Behind the White House Correspondents’ Dinner’s More Serious Approach
While a president-driven event without its guest of honor three years in a row has certainly encouraged a rethink of the dinner, its organizer says it was already looking to move past the celebrities.
If you can’t convince the guest of honor to stop by, switch gears.
That appears to be the strategy driving the White House Correspondents’ Dinner, an annual charity event put on by the namesake White House Correspondents’ Association that has taken on a reputation as “Nerd Prom” over the years.
But with a hostile relationship between President Donald Trump and the press, as well as a celeb-heavy tradition that some felt was outdated in a Twitter-heavy world, WHCA decided to try for a different, more serious approach after Trump declined an invite to the event for a third straight year. (Trump is instead hosting a rally.)
WHCA President Olivier Knox, SiriusXM Radio’s chief Washington correspondent, told The Hill that the shift was years in the making for him.
“When I ran for the job in early 2016, I told folks that I felt the dinner needed a reset, to be more serious, to put the focus back on journalism, on the job of chronicling a presidency and holding it to account,” Knox told the outlet. “I’ve kept that campaign promise.”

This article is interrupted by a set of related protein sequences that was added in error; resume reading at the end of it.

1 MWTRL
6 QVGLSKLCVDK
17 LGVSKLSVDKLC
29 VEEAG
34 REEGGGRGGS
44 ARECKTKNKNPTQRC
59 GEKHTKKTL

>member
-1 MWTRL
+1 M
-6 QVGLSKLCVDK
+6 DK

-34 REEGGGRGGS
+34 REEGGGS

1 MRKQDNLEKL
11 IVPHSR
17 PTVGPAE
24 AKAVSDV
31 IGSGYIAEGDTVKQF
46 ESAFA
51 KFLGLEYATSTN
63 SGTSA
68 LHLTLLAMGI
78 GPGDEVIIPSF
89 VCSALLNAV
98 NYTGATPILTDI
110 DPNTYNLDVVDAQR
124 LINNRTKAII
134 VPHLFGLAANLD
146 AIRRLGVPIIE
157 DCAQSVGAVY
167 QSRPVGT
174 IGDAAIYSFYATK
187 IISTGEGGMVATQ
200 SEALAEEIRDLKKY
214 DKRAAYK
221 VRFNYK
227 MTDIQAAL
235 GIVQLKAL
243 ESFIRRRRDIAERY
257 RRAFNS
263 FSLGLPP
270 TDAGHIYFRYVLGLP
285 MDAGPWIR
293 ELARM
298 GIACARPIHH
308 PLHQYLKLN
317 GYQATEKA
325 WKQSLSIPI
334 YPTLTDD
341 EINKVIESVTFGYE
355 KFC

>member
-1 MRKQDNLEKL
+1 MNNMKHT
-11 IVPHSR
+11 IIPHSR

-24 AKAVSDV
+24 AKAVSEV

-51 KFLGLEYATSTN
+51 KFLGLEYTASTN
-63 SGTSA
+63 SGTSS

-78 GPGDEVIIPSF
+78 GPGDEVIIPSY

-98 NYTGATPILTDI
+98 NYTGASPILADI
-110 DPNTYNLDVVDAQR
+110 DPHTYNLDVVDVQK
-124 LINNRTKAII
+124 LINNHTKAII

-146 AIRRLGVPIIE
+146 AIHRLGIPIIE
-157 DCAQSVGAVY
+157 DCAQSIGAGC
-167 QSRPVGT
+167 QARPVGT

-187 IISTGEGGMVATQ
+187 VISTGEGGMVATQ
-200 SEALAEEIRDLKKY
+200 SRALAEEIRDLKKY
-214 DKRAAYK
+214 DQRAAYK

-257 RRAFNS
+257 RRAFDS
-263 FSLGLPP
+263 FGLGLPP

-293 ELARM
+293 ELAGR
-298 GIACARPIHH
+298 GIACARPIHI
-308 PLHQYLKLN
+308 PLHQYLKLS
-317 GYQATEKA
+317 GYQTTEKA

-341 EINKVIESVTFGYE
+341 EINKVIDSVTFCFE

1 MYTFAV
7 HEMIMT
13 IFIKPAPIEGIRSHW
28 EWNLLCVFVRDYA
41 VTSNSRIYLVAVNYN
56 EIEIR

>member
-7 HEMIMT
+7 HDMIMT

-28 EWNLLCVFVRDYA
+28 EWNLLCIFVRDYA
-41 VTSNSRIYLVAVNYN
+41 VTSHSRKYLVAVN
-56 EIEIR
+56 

What does “more serious” look like? Well, the event at the Washington Hilton will skip the traditional comedian as host, a mainstay of the event for nearly 40 years, in favor of biographer Ron Chernow, whose work has covered many historic political and business figures, including George Washington and John D. Rockefeller. Chernow has some pop culture cachet, however, as his book on Alexander Hamilton inspired the popular musical Hamilton.
Olivier says that he hasn’t pushed Chernow in one direction or another with the speech, but has expressed interest in an approach that puts “the current environment in Washington, DC, in its political context of tensions between the presidency and the press.”
Unless he’s been practicing fresh material in the Comedy Cellar in recent weeks, Chernow’s speech will likely also represent a marked shift from the 2018 dinner, when host Michelle Wolf raised controversy with an edgy set that won more fans among comedians than Washington insiders.
If the event keeps the likes of Bradley Cooper and Charlize Theron at home, Olivier says that’s not necessarily a bad thing, as he characterized the event as getting away from its roots of supporting journalism.
“I’m grateful for any and all celebrity support for a free and independent news media, but the dinner shouldn’t be remembered for which stars attended,” he said, though he also emphasized, “It’s not a Trump reaction.”